A plan to regulate the insolvency sector and shut down unscrupulous operators is being welcomed by an industry body.
The government has released the first part of a review into insolvency laws, which recommends licensing for practitioners and steps to improve protection for creditors in voluntary liquidations.
The working group's report said current regulation fell short of ensuring creditors could have confidence that practitioners handling corporate insolvency are qualified and bound by an acceptable code of ethics.
It also documented several cases of dishonesty, incompetence and failures to manage conflicts of interest by those handling insolvencies.
Partner John Fisk with business advisory firm PWC was a member of the working group, and said New Zealand's standards were lagging behind many other countries.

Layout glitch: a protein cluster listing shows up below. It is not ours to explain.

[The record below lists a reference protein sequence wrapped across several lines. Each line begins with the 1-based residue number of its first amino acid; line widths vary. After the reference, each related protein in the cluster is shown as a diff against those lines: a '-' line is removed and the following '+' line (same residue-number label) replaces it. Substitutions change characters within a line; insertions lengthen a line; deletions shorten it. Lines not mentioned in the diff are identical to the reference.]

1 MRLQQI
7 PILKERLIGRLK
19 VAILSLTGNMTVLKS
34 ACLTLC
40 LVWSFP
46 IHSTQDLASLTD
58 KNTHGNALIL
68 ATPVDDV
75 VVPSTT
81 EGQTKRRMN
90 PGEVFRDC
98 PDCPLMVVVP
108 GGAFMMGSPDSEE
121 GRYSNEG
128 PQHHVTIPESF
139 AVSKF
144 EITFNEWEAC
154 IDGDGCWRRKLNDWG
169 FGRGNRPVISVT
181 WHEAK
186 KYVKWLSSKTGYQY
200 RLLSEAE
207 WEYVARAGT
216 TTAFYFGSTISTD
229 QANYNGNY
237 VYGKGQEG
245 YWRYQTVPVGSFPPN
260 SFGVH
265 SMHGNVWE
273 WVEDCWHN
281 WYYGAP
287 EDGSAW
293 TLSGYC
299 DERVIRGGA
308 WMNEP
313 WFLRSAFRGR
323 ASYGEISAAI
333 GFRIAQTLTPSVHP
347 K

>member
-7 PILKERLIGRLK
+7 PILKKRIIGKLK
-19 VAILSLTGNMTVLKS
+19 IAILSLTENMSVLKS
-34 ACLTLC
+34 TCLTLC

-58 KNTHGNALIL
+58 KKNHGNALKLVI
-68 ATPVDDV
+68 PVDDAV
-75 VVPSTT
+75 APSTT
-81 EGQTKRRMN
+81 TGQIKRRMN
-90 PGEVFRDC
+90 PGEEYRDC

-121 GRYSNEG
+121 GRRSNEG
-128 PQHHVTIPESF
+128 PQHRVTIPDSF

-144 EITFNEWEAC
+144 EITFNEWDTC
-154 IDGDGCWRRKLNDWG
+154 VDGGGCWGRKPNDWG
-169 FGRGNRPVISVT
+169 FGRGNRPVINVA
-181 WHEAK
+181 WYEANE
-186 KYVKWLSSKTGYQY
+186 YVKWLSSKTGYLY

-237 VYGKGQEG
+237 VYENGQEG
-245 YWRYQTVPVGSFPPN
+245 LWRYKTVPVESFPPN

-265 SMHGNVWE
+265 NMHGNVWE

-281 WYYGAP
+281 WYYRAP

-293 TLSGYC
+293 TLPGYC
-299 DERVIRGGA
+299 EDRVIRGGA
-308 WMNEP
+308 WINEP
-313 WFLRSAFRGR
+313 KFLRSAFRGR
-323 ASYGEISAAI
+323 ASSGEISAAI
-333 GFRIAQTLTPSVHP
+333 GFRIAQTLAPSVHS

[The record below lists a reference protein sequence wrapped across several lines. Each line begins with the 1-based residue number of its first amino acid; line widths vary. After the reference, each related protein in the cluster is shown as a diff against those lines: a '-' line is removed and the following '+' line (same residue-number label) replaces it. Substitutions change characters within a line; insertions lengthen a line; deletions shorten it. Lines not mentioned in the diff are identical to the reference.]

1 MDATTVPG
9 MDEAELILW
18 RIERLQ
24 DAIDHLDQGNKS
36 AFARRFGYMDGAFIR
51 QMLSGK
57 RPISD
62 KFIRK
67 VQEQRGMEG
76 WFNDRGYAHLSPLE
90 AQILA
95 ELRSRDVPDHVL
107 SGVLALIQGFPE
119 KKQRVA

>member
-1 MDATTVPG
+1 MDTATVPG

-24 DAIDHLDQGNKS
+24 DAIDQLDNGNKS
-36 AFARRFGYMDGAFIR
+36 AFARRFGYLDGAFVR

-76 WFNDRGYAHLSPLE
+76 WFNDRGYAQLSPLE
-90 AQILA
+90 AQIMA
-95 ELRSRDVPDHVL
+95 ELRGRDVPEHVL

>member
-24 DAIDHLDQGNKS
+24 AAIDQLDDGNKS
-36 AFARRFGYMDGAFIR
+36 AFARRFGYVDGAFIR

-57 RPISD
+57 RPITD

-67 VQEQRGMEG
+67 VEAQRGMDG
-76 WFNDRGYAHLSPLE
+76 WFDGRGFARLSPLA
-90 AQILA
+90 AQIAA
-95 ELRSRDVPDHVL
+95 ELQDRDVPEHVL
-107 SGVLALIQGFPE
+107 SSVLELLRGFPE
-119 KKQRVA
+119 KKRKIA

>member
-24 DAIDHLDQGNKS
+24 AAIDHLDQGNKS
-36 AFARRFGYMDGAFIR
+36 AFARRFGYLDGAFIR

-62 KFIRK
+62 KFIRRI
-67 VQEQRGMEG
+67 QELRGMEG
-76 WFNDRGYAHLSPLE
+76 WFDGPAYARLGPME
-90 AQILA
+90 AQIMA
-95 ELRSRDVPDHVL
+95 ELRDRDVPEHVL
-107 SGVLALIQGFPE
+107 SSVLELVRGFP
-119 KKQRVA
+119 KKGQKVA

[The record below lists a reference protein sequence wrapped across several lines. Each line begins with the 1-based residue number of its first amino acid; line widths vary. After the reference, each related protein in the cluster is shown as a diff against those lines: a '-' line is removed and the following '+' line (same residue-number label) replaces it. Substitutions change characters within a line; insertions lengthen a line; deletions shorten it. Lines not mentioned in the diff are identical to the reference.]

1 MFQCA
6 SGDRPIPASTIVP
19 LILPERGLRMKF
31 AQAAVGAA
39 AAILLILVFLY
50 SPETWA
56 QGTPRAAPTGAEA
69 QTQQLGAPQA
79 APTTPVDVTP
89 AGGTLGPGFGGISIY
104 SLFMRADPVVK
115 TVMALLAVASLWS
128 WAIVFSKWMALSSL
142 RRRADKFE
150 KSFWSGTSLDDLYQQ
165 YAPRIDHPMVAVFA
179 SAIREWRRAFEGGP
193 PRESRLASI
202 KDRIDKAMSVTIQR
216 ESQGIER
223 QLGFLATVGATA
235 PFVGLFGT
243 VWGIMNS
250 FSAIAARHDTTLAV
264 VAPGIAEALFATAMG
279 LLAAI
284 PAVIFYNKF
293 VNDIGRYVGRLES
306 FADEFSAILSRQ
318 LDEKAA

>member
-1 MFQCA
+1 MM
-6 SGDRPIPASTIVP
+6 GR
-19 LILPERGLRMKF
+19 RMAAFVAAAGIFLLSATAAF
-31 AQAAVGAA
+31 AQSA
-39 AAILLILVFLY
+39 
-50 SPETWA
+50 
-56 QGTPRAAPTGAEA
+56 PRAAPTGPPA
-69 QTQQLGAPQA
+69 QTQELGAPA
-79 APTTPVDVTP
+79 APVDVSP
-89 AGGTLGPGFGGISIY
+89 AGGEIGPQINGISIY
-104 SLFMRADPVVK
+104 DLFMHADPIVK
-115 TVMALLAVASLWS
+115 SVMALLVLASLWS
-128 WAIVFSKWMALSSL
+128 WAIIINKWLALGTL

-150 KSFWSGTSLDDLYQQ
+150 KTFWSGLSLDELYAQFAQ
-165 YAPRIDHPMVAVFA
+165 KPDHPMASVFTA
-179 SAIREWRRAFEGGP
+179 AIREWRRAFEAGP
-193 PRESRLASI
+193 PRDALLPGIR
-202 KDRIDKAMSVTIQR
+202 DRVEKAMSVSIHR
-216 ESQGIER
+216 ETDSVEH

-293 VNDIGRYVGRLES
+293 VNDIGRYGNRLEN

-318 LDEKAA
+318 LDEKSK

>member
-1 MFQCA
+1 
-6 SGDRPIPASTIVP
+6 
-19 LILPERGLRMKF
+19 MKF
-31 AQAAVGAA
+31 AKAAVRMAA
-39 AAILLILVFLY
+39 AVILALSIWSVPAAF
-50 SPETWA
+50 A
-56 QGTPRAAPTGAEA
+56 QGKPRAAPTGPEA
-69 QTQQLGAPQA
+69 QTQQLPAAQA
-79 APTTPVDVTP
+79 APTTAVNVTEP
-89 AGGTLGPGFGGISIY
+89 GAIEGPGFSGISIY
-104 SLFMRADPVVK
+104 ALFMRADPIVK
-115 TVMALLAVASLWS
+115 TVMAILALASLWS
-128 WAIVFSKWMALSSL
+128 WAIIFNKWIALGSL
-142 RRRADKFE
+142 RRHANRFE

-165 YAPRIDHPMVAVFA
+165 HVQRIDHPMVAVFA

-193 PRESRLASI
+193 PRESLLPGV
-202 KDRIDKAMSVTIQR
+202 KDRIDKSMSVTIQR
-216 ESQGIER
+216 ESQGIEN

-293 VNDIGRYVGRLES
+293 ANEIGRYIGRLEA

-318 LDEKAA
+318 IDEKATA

He said those in charge of insolvencies were handling large sums of money in trust on behalf of creditors in difficult circumstances.
"So to have an unregulated environment where practitioners have absolutely minimal skills to qualify for that sort of position is something that needed to be urgently addressed."
The industry body, the Restructuring Insolvency and Turnaround Association (RITANZ), had been calling for action to curtail the activities of rogue operators who did not necessarily act in the best interests of creditors in insolvency matters.
"Currently in New Zealand almost anyone, including those with criminal convictions, can operate as an insolvency specialist," said chairman Brendon Gibson.
"We've long held the view that this needs to change and this is why we implemented our own accreditation system."
Commerce and Consumer Affairs Minister Paul Goldsmith said he was seriously considering the report and wanted public feedback before final decisions.
The deadline for [http://www.mbie.govt.nz/info-services/business/business-law/insolvency-law-working-group/consultation-report-no.1-insolvency-practitioner-regulation-and-voluntary-liquidations
feedback on the report] is 7 October.
A second part of the review dealing with voidable transactions and Ponzi schemes is expected later in the year.